CVS-Aetna deal said to dodge some antitrust hurdles
CVS Health appears to have allayed some antitrust concerns in its bid to buy insurer Aetna, but some fear the merger still could be anticompetitive.
Antitrust enforcers don’t see competitive problems that can stem from uniting companies that operate at different levels of a supply chain, according to two people familiar with the matter.
That question has hung over the deal since it was announced last year because the Justice Department under President Donald Trump has raised the bar for approving such transactions, which are known as vertical deals because they don’t combine direct competitors.
The investigation by the Justice Department’s antitrust division hasn’t turned up vertical-competition concerns from the merger, according to the sources, who declined to be identified because the review is confidential. Instead, the government is focused on competition between the companies in the prescription drug market, they said.
CVS’s $68 billion deal to buy Aetna was announced on the heels of the Justice Department’s unsuccessful lawsuit to block AT&T takeover of Time Warner, a vertical deal that combined a pay-TV distributor with a programmer. That case was a warning shot that enforcers were suddenly taking a tougher stand on such tie-ups.
The Aetna acquisition would combine the drugstore giant with the third largest health insurer. CVS also manages drug benefits plans for employers and insurers, a business that could help steer some of Aetna’s 22 million customers into CVS drugstores when they fill a prescription.
It’s one of two healthcare transactions that are poised to reshape the industry. The other is insurer Cigna’s planned purchase of Express Scripts Holding, a pharmacy benefit manager. That deal is facing opposition from activist investor Carl Icahn, who has acquired a stake in Cigna.
The Justice Department and Aetna declined to comment. CVS declined to comment other than to say it was continuing to work productively with the antitrust division’s staff. The government’s focus on prescription drugs was earlier reported by the Capitol Forum.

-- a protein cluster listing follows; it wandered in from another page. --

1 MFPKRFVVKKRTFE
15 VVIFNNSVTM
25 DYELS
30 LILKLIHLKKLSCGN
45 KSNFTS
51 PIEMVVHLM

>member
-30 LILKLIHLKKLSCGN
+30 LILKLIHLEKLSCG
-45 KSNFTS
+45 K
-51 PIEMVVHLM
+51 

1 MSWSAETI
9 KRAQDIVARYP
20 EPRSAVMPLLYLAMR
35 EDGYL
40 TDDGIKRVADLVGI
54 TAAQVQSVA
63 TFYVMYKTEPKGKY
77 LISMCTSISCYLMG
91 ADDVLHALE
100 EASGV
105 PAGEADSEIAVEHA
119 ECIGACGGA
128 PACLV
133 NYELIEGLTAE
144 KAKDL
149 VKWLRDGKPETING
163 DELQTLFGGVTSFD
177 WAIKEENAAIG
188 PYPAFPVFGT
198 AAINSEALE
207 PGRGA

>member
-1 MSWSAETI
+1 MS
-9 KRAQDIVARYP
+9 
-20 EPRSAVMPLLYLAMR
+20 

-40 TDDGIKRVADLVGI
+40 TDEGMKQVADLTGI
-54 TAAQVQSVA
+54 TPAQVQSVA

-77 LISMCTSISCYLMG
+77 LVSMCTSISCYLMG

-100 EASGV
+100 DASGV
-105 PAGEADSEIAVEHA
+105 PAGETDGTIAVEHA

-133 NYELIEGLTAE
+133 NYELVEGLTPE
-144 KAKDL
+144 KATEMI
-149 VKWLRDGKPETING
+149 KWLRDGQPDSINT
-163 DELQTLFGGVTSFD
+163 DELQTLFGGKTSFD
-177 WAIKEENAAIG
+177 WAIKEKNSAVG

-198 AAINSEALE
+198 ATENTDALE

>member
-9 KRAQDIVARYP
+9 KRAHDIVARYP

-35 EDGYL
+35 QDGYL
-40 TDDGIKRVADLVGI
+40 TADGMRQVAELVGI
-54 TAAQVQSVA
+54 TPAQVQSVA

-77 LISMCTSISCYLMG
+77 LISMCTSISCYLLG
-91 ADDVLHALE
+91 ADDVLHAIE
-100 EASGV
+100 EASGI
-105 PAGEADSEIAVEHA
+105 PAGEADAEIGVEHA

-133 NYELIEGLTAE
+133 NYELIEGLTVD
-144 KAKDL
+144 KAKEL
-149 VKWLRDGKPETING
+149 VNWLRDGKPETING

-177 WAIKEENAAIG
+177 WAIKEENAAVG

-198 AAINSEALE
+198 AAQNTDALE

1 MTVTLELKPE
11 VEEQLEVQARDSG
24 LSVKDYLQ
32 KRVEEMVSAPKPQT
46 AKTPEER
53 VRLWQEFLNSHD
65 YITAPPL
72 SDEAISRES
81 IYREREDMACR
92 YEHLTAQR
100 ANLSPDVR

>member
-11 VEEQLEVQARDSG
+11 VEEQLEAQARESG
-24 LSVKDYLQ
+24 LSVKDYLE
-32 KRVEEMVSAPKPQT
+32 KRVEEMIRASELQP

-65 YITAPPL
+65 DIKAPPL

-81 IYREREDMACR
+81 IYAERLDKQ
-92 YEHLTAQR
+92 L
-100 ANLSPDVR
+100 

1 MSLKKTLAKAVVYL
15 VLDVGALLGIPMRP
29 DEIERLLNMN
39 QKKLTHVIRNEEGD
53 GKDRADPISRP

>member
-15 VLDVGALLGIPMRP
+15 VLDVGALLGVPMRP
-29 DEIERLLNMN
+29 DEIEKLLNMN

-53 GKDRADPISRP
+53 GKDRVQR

With vertical issues no longer a focus of the probe, CVS may have an easier path to approval. Completing the deal could require asset divestitures in areas where the companies directly compete.
One of the most obvious areas of overlap is in Medicare Part D, the government-sponsored prescription drug plan for the elderly. CVS is the largest provider of Part D plans, with more than 6 million patients enrolled as of June, according to data compiled by Bloomberg Intelligence.
Aetna is a smaller Part D player, with slightly less than 2.2 million patients in the drug plans, according to Bloomberg Intelligence. It also runs a separate type of Medicare plan called Medicare Advantage that typically includes drug coverage as part of a full package of inpatient and outpatient benefits.
By acquiring Aetna, CVS would have national market share in Part D plans of about 33 percent, according to the California Department of Insurance, which reviewed the merger and urged the Justice Department on August 1 to sue to block the deal. If the deal goes ahead without changes, three companies would control 83 percent of the Part D market in California, the regulator said.
Additionally, on Wednesday, the American Medical Association urged the Department of Justice to block the proposed acquisition of Aetna by CVS, with the national professional group sharing an AMA analysis indicating the proposed merger would likely substantially diminish competition in many healthcare markets to the detriment of patients.
“The CVS-Aetna deal is popularly described as a vertical merger involving two companies that don’t operate in the same markets,” said AMA President Barbara L McAneny, MD. "But in fact, CVS and Aetna do operate as rivals in some of the same markets, raising substantial concerns that are specific to horizontal mergers. A merger of these two rivals would risk a substantial reduction of competition in the stand-alone Medicare Part D prescription drug plan market and the pharmacy benefit management (PBM) services market.”